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Coat of arms and map of Königsberg in Bayern Source: Wikipedia Commons
Königsberg in Bayern is a town (pop. in 1958, 1,500; 3,715 in 2006) in Lower Franconia, northern Bavaria, Germany (coordinates: 50° 4′ 40″ N, 10° 34′ 0″ E). It formerly belonged to the duchy of Sachsen-Koburg, and was an enclave in the bishopric of Würzburg, 15 miles (25 km) east of Schweinfurt.

For Anabaptist history the city and its vicinity is important, for from it the Anabaptist movement soon spread over Middle Germany. The first Anabaptist preacher there was Hans Hut, a native of this region. Until 1524 he was a sexton at Bibra, seven miles (12 km) south of Meiningen, but was expelled when he refused to have his child baptized. He went to Königsberg in Franconia (Meyer, 241). In the spring of 1526 he joined the Anabaptists, and became very active in Königsberg and the vicinity. In his sermons he moved away from the social revolutionary ideas of Thomas Müntzer, under whose spell he had been for a time; he sought instead to prove that the peasants had been in the wrong in the revolt, in that they had sought their own advantage, and not the glory of God (Wappler, Thüringen, 31).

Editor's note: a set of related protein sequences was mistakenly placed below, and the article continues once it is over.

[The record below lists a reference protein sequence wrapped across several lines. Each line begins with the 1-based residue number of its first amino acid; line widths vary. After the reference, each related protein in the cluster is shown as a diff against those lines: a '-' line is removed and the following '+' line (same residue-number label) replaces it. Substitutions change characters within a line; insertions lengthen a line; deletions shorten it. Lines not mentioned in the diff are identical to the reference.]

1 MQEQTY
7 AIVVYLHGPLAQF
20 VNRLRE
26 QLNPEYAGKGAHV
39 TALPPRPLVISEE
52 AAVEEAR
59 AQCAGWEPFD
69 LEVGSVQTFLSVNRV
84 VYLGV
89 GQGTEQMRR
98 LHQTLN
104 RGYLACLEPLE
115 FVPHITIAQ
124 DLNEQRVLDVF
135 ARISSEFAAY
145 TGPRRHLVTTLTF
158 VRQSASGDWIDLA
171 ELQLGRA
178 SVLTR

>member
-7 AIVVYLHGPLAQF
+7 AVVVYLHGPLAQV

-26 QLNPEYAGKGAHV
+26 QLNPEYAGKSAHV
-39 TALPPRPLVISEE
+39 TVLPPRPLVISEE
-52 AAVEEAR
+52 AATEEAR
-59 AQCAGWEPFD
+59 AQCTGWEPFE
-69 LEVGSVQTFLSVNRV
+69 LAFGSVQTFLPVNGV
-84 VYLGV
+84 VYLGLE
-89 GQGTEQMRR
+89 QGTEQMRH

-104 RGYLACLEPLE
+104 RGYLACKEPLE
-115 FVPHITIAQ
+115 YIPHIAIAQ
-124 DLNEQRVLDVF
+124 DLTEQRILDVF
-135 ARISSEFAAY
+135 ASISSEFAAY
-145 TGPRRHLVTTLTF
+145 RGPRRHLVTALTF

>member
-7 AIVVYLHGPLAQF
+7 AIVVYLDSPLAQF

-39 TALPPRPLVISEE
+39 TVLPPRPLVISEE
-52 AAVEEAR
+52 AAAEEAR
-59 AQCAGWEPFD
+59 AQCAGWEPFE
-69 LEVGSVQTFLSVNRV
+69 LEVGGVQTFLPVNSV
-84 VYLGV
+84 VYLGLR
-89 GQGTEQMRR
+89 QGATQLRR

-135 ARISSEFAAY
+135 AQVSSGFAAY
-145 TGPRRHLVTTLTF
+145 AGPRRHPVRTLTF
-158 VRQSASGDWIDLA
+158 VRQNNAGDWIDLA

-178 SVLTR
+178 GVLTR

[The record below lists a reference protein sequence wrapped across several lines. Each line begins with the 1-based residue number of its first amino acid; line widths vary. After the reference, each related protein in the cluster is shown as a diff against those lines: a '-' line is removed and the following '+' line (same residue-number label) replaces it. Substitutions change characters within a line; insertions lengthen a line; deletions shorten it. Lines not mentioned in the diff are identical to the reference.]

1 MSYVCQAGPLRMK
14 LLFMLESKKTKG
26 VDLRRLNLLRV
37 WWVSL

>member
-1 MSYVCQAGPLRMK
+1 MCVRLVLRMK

Hut's words fell on receptive soil. In a short time he had won a stately following. The sparsely populated region around Königsberg, which was then an enclave of the electorate of Saxony, offered good opportunities for undisturbed meetings. Besides Hut, also the cabinetmaker Eucharius Binder and Joachim Mertz served as evangelists here for a time; but they soon went into other regions. They devoted themselves completely to the service of the new doctrine, "moved up and down the Main and its tributaries, and everywhere challenged the people to attend their conventicles, which they usually held at night and behind barred doors in remote mills, farms, or suburban homes" (Wappler, Thüringen, 29).